Our churches did well in reaching the agrarian culture. We gave the farmers time to get the chores done and get to church by 11:00 am. Unfortunately, this culture began to wane around 1860 with the onset of the railroad and industrial age.
Most of our churches have worship services for the farmers who no longer exist.
We haven’t changed a lot in the past 160 years. I guess life moves slowly for a lot of churches.
In the meantime, a dramatic shift is taking place in the American workplace. More people are working on weekends, many of them on Sundays, than ever before. But most churches haven’t moved their worship day at all. It’s still on Sunday mornings.
We keep hoping the farmers will show up.
While I would not advocate abandoning Sunday worship, I wonder why so few churches offer a non-Sunday alternative. There is a huge demographic we are missing: those working on the weekends. Consider these issues:
According to a 2016 time study conducted by the Bureau of Labor Statistics, 34 percent of the workforce works on the weekend. Do the numbers. The U.S. workforce is approximately 160 million. That means over 54 million work on the weekend. Please read the preceding sentence again. 54 million. That’s staggering.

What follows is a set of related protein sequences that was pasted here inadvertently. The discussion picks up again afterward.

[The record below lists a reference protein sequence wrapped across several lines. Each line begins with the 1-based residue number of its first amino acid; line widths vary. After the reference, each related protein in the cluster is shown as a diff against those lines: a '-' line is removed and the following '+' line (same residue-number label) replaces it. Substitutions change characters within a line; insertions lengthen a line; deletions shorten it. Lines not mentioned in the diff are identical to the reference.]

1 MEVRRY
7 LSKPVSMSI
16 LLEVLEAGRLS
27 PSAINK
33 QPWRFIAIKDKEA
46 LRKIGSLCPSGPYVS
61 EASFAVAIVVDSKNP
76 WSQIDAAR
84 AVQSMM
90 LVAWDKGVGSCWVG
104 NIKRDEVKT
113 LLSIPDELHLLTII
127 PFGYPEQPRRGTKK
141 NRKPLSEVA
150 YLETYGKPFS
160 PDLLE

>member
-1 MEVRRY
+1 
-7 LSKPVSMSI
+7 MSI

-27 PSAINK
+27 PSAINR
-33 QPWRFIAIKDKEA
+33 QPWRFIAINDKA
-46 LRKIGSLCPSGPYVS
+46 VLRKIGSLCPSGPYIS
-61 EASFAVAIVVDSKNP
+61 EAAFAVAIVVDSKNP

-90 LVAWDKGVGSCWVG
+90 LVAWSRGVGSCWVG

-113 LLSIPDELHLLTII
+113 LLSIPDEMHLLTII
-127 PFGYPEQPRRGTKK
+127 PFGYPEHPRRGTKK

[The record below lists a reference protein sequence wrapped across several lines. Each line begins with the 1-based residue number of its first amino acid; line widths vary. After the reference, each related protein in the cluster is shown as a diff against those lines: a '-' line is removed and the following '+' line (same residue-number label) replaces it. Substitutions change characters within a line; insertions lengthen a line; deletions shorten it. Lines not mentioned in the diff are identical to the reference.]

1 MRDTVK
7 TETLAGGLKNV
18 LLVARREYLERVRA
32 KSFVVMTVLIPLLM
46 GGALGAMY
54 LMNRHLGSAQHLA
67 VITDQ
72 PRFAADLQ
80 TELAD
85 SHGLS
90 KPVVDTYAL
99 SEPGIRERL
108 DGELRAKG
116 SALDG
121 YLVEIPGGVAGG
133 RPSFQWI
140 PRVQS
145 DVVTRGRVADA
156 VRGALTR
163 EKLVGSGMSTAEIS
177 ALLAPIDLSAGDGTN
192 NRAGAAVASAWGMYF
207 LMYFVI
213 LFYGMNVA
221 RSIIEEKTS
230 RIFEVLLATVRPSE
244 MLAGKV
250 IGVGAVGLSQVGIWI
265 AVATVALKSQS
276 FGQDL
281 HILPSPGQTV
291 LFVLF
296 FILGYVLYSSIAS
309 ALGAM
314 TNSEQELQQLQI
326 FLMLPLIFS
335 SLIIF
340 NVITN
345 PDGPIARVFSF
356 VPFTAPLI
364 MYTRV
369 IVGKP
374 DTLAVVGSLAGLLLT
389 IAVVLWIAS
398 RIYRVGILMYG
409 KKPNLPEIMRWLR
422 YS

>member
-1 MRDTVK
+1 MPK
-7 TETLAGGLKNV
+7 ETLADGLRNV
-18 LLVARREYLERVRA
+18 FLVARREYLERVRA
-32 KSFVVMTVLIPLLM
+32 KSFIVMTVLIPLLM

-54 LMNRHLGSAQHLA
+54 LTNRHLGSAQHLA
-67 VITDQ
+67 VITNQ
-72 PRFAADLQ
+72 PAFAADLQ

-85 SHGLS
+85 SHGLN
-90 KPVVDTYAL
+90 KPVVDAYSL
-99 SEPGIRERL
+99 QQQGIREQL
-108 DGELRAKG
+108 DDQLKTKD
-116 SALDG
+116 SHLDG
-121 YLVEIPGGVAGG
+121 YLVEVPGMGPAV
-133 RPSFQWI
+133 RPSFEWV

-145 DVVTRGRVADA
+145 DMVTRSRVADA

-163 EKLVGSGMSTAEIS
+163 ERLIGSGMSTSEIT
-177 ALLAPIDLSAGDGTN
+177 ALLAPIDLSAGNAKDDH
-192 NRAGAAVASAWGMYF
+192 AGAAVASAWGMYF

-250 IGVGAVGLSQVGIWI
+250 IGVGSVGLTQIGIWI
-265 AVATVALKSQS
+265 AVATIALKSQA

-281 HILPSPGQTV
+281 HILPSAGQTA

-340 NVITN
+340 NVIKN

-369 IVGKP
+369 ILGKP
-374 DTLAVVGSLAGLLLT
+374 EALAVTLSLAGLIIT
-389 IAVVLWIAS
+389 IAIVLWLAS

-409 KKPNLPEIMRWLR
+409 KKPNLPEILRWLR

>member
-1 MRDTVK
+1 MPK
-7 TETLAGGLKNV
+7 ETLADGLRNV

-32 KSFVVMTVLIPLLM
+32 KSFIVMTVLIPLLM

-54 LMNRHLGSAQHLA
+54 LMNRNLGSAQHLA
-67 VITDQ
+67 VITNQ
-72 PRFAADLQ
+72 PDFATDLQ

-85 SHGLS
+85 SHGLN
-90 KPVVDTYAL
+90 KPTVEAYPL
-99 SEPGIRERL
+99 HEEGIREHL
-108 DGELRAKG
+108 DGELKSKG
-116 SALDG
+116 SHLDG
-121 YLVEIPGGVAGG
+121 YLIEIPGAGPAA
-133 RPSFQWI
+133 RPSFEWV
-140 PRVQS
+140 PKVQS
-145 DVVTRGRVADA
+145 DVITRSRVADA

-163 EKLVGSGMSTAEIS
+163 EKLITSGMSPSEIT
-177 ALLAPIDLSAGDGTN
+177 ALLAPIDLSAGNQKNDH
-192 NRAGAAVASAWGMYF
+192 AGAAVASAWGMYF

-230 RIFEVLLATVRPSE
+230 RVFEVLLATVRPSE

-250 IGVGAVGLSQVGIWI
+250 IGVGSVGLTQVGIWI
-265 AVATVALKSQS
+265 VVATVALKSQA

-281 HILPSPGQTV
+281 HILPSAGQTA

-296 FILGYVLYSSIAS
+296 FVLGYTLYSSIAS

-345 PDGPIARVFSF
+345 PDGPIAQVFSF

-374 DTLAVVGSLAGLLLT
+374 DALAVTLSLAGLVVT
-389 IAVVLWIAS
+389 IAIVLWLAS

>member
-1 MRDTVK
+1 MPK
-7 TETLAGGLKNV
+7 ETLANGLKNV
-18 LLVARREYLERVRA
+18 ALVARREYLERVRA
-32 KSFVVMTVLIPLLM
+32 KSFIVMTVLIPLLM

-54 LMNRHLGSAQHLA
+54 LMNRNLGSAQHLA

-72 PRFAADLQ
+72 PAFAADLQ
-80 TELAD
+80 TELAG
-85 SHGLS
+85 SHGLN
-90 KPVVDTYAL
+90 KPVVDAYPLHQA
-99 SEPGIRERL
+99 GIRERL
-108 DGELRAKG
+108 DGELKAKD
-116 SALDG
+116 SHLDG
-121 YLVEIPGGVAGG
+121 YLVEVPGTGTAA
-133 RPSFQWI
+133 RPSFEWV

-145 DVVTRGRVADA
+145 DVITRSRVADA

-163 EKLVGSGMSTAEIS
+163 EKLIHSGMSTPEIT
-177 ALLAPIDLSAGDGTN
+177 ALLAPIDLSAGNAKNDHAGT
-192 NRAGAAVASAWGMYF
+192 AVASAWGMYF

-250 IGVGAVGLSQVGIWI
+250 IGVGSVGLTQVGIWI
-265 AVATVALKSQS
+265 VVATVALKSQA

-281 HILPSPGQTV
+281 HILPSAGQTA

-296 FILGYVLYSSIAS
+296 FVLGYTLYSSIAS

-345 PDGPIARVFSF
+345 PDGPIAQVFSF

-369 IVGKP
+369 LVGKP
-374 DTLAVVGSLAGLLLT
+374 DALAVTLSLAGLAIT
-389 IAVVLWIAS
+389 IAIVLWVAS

- If someone works either day, Saturday or Sunday, they are not likely to attend Sunday services. For Saturday workers, Sunday becomes their day off after a tough work schedule.
- The reasons for not doing weeknight services are rarely theological. If you have a biblical conviction that Sunday should be the only day to have a worship service, stick with your conviction. For the rest of you, please consider this issue prayerfully and carefully.
- If your church has Sunday-only service or services, you are missing out on reaching one of three working persons. I really don’t think most church leaders realize how huge this number is.
- Most churches will not do a non-Sunday service because they’ve never done it before. Such is the most common excuse of dying churches.
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SOURCE: Christian Post, Thom S. Rainer